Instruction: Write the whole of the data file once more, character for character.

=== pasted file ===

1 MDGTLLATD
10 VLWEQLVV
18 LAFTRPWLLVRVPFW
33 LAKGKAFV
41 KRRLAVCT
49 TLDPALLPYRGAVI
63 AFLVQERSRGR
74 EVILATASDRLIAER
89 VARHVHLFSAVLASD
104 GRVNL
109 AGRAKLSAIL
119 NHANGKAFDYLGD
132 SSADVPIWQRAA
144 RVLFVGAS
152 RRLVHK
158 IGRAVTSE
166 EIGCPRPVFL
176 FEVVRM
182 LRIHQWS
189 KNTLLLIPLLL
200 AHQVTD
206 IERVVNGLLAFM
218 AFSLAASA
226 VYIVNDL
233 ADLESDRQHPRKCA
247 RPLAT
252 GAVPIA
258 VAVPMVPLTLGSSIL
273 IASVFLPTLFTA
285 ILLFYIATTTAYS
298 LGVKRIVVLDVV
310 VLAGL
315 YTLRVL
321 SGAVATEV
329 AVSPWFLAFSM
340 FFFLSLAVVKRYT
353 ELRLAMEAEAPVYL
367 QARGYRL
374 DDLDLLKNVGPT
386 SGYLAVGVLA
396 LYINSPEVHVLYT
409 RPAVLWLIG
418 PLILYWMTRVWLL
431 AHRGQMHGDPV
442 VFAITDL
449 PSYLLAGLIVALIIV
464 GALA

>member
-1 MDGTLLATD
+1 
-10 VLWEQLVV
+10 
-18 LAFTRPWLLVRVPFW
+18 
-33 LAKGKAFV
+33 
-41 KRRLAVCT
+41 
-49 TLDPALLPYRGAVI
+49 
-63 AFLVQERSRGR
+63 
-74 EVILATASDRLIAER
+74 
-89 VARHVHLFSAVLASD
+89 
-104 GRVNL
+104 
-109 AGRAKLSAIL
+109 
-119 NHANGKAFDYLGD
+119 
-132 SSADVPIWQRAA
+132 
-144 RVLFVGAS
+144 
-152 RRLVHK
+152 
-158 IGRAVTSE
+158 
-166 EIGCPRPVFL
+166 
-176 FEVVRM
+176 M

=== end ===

1 MDGTLLATD
10 VLWEQLVV
18 LAFTRPWLLVRVPFW
33 LAKGKAFV
41 KRRLAVCT
49 TLDPALLPYRGAVI
63 AFLVQERSRGR
74 EVILATASDRLIAER
89 VARHVHLFSAVLASD
104 GRVNL
109 AGRAKLSAIL
119 NHANGKAFDYLGD
132 SSADVPIWQRAA
144 RVLFVGAS
152 RRLVHK
158 IGRAVTSE
166 EIGCPRPVFL
176 FEVVRM
182 LRIHQWS
189 KNTLLLIPLLL
200 AHQVTD
206 IERVVNGLLAFM
218 AFSLAASA
226 VYIVNDL
233 ADLESDRQHPRKCA
247 RPLAT
252 GAVPIA
258 VAVPMVPLTLGSSIL
273 IASVFLPTLFTA
285 ILLFYIATTTAYS
298 LGVKRIVVLDVV
310 VLAGL
315 YTLRVL
321 SGAVATEV
329 AVSPWFLAFSM
340 FFFLSLAVVKRYT
353 ELRLAMEAEAPVYL
367 QARGYRL
374 DDLDLLKNVGPT
386 SGYLAVGVLA
396 LYINSPEVHVLYT
409 RPAVLWLIG
418 PLILYWMTRVWLL
431 AHRGQMHGDPV
442 VFAITDL
449 PSYLLAGLIVALIIV
464 GALA

>member
-1 MDGTLLATD
+1 
-10 VLWEQLVV
+10 
-18 LAFTRPWLLVRVPFW
+18 
-33 LAKGKAFV
+33 
-41 KRRLAVCT
+41 
-49 TLDPALLPYRGAVI
+49 
-63 AFLVQERSRGR
+63 
-74 EVILATASDRLIAER
+74 
-89 VARHVHLFSAVLASD
+89 
-104 GRVNL
+104 
-109 AGRAKLSAIL
+109 
-119 NHANGKAFDYLGD
+119 
-132 SSADVPIWQRAA
+132 
-144 RVLFVGAS
+144 
-152 RRLVHK
+152 
-158 IGRAVTSE
+158 
-166 EIGCPRPVFL
+166 
-176 FEVVRM
+176 M